“Such documentation was not in place,” said one of Bellona’s sources, who added that during the cleanup job, Yury Plishkin, a welder, had only a respirator for protection. Plishkin received the highest dose of radiation because, compared to other employees, he was working in the closest proximity to the radioactive waste. While dismantling a reactor control rod, which was emitting radioactivity, the heat of the blowtorch generated radioactive gases that caused Plishkin even further irradiation.

The other workers—who included the dismantlement project’s chief engineer, the head of the radiation safety unit, the mechanics for the pumping station, the mechanical riggers, and the radiation monitor—were outfitted with no better protection than Plishkin, said the source.

Who will treat the ‘unfit’ workers?

Plishkin, who underwent a medical examination at the Moscow-based Institute of Biophysics, is currently in Gremikha, according to Bellona’s Gremikha source. According to the examination’s findings, he had received a radiation dose of around 200 millisieverts. Doses of 1000 millisieverts and above cause severe radiation sickness.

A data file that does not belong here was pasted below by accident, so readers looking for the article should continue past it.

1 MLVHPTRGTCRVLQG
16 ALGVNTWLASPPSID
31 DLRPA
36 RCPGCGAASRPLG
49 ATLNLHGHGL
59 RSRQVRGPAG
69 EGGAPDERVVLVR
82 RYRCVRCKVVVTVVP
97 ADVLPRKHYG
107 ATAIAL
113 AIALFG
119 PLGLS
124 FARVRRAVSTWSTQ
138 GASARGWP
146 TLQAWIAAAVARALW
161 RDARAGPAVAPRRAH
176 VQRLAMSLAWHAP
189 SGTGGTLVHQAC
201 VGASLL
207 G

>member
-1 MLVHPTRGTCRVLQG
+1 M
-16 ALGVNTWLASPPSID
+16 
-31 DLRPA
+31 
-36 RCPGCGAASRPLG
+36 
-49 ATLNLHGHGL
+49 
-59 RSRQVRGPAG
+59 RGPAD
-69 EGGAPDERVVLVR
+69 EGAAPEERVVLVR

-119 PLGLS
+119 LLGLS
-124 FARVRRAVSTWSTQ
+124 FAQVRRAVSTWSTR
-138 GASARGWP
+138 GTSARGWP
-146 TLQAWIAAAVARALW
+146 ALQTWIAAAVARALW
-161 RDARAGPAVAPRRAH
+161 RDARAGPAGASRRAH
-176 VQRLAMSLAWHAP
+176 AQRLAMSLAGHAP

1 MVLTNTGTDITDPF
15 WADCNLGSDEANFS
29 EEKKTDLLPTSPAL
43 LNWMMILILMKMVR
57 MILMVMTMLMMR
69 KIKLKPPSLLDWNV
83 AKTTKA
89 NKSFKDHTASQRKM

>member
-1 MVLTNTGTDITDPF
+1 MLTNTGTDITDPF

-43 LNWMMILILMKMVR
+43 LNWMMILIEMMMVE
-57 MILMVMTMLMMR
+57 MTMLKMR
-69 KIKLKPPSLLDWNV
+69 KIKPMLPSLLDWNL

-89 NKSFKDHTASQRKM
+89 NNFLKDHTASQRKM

The first medical examination of the workers’ condition—which didn’t take place until more than a month after the accident—found that several of them had heavy metals in their bodies as well as swollen thyroid glands. Plishkin’s thyroid gland was swollen to two or three times normal size. Bellona’s source in Gremikha, however, noted that it was too early as yet to see the whole irradiation picture for the workers, because two of the ailing employees have not been examined even once to determine the exact doses they had received.

“At SevRAO, doses received during radioactive accidents were calculated in a very strange way: The dose was divided by the number of years that the employee has worked at the facility. This is just absurd,” the Gremikha source said.

The local medical difficulties at the base, the source said, stem from the fact that after the Gremikha Base was transferred from the jurisdiction of the Ministry of Defence’s Northern Fleet to Minatom’s SevRAO, which runs radioactively dangerous sites, “there are no competent doctors with radiation expertise” left at the base.

Compensation for the irradiated workers?